People with Lyme Disease often get told their symptoms are in their heads. The reason it may seem this way is that they are — but not in the way people think. Lyme Disease can actually affect the brain and other parts of the nervous system, causing a variety of neurological symptoms.
Lyme is caused by the bacteria Borrelia burgdorferi, which is usually transmitted through ticks. These ticks also tend to carry a number of other bacteria known as Lyme co-infections, like Bartonella and Babesia. When these bacteria infect the nervous system, the infection is called neuroborreliosis, Timothy J. Sellati, PhD, Global Lyme Alliance chief scientific officer, tells Bustle. This often happens in the later stages of the disease, when it has the chance to cross the blood-brain barrier.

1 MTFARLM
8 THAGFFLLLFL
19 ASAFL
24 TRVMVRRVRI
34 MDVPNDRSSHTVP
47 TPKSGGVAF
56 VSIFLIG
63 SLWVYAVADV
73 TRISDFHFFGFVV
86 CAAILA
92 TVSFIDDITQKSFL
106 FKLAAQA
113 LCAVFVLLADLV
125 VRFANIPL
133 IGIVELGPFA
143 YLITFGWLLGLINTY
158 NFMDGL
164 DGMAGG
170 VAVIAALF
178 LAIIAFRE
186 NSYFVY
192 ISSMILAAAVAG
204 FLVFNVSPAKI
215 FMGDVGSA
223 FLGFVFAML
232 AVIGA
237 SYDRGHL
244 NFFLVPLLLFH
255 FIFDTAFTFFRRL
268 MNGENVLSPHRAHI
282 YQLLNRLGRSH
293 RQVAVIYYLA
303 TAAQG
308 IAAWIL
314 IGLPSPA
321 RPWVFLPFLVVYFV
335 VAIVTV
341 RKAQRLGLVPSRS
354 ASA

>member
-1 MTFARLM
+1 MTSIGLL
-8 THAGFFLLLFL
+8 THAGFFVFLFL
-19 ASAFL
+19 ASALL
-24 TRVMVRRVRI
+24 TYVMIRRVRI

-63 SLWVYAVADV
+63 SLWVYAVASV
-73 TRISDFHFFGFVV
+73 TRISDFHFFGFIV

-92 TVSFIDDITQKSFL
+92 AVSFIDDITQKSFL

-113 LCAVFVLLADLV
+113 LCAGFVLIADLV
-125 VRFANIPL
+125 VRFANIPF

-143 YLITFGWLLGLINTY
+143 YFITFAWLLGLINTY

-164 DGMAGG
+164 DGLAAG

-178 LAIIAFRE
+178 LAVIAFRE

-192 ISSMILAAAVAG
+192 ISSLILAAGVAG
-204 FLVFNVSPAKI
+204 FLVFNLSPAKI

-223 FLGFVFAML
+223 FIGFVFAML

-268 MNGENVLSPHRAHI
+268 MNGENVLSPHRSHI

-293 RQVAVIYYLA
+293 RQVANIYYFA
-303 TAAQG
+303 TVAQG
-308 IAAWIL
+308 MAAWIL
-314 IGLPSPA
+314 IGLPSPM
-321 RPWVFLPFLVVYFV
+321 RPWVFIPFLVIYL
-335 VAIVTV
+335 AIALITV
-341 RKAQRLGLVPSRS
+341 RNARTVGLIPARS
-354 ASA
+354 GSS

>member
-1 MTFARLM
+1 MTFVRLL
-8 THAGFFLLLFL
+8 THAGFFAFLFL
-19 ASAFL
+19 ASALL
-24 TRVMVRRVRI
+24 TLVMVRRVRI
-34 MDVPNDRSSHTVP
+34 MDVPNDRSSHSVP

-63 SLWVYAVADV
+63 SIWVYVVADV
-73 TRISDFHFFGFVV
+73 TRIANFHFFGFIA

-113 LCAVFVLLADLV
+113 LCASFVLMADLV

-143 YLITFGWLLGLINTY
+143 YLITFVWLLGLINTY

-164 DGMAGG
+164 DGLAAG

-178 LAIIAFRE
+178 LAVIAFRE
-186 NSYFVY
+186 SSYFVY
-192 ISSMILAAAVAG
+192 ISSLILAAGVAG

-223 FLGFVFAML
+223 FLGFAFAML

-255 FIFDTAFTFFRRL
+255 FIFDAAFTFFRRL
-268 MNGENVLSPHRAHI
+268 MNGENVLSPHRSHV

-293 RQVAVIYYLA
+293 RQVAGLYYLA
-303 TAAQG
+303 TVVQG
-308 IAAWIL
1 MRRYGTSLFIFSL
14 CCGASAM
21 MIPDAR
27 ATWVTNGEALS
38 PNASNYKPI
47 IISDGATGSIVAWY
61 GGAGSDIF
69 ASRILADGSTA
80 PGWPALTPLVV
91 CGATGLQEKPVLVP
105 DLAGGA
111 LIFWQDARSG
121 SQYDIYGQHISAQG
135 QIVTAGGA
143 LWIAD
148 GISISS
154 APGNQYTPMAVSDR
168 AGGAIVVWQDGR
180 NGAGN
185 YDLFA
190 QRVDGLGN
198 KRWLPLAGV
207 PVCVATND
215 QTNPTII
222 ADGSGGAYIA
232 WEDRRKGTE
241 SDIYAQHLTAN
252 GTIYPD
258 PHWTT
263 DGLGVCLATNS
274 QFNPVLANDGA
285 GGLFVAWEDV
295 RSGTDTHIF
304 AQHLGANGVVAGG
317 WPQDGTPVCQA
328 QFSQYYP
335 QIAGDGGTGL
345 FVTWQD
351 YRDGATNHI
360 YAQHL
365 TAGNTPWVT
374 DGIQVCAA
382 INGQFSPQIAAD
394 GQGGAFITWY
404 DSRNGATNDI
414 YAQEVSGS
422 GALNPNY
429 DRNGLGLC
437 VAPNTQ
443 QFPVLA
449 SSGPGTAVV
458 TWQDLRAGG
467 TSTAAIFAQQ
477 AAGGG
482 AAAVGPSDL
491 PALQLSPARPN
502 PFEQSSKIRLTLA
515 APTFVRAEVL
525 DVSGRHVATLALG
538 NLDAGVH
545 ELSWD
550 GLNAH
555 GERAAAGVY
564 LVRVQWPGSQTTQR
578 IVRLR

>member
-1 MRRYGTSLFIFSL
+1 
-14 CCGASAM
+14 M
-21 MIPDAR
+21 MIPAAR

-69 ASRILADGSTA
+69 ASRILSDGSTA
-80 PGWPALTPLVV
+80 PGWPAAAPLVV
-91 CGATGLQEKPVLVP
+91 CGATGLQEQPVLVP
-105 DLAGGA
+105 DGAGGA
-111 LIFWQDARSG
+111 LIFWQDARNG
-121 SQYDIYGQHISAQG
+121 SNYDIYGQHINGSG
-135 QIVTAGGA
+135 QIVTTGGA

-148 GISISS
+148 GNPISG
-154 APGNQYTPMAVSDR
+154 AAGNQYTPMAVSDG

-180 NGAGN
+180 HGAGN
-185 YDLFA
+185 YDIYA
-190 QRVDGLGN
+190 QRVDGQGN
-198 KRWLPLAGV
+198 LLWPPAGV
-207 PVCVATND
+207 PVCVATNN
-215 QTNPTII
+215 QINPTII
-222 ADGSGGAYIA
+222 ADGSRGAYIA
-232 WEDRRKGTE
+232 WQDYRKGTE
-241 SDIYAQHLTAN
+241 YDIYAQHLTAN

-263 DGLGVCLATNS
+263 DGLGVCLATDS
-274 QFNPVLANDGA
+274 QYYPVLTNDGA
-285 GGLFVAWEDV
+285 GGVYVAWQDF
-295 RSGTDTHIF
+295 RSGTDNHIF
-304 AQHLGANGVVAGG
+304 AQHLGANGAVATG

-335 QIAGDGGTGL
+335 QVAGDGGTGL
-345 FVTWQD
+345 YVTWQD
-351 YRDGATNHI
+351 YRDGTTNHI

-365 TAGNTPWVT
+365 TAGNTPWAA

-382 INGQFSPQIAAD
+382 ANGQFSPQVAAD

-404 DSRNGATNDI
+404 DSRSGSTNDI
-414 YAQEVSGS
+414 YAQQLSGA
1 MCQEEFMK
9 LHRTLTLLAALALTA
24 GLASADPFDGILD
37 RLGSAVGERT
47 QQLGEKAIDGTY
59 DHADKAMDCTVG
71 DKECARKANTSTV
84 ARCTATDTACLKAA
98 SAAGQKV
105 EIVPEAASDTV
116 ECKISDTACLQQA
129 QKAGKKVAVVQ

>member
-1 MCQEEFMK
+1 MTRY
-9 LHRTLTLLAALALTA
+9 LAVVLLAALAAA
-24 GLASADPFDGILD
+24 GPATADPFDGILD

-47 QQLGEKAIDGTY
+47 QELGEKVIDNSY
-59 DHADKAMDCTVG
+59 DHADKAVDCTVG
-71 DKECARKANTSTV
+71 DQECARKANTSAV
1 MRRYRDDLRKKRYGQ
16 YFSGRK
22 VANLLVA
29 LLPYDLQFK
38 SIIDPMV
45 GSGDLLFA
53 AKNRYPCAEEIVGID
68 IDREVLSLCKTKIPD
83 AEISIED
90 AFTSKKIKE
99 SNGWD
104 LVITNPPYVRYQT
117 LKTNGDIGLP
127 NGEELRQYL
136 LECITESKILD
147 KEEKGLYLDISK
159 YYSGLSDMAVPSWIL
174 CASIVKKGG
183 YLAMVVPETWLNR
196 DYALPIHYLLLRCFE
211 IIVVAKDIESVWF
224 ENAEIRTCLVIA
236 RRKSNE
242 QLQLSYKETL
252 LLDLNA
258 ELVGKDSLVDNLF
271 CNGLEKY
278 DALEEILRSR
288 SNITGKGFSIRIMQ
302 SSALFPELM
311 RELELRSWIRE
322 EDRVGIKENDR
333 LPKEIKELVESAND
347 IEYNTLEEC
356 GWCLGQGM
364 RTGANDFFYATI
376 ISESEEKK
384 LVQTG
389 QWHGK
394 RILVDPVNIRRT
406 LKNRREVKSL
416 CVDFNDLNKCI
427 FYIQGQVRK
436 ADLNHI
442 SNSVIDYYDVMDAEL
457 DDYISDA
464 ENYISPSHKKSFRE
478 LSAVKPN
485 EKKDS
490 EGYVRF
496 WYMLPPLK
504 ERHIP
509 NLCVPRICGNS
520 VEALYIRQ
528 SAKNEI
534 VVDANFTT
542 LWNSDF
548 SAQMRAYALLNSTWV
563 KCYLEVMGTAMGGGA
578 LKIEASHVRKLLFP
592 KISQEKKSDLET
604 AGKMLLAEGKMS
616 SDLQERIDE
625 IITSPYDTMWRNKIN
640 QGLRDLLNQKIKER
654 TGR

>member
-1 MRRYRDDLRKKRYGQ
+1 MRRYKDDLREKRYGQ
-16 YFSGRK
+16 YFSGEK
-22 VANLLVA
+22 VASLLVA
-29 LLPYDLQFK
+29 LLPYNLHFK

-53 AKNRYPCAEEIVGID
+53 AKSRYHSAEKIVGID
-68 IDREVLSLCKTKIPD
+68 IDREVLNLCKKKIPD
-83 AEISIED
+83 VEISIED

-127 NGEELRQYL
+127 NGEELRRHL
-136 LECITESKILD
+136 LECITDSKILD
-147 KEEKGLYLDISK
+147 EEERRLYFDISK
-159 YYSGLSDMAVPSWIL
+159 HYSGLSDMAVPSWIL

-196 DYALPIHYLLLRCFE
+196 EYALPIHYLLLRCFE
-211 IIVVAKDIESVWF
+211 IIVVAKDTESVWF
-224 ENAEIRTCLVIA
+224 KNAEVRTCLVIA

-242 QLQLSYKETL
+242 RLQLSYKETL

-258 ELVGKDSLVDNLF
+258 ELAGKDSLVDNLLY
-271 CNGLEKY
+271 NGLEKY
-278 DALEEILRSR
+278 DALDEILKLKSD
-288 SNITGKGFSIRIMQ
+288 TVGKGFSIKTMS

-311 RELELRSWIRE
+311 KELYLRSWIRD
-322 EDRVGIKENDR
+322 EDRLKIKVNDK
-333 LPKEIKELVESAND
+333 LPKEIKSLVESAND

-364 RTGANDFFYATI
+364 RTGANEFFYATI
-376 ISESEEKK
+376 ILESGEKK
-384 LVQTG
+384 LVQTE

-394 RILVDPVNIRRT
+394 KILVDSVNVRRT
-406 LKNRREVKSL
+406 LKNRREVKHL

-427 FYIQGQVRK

Neuroborreliosis can be diagnosed through a combination of symptoms, physical examination, Lyme tests like the Western Blot and enzyme immunoassay tests, and detection of anti-Borrelia antibodies in cerebrospinal fluid. Up to one in 10 Lyme cases involve neurological symptoms, says Sellati.
"The root cause of symptoms associated with neuroborreliosis is inflammation in the brain," he says. "The bacterium that causes the disease can replicate and damage the peripheral nervous system and cross the blood-brain barrier to invade the central nervous system." Additional neurological symptoms may stem from inflammation due to activity of the immune system, Chirag Shah, MD, medical reviewer at PollMed, tells Bustle.